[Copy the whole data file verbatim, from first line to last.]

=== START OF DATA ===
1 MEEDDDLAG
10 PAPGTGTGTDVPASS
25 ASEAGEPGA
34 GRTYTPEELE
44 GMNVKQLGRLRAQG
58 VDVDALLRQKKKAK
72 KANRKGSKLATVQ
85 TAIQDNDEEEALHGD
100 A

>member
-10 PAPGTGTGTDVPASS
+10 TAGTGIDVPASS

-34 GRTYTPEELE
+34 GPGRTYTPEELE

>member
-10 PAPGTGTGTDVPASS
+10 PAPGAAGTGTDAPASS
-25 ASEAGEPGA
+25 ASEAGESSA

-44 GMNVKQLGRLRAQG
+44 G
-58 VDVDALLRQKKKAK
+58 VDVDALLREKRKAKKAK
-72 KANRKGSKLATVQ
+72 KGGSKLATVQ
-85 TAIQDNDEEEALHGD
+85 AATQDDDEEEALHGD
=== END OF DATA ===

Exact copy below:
1 MEEDDDLAG
10 PAPGTGTGTDVPASS
25 ASEAGEPGA
34 GRTYTPEELE
44 GMNVKQLGRLRAQG
58 VDVDALLRQKKKAK
72 KANRKGSKLATVQ
85 TAIQDNDEEEALHGD
100 A

>member
-10 PAPGTGTGTDVPASS
+10 TAGTGIDVPASS

-34 GRTYTPEELE
+34 GPGRTYTPEELE

>member
-10 PAPGTGTGTDVPASS
+10 PAPGAAGTGTDAPASS
-25 ASEAGEPGA
+25 ASEAGESSA

-44 GMNVKQLGRLRAQG
+44 G
-58 VDVDALLRQKKKAK
+58 VDVDALLREKRKAKKAK
-72 KANRKGSKLATVQ
+72 KGGSKLATVQ
-85 TAIQDNDEEEALHGD
+85 AATQDDDEEEALHGD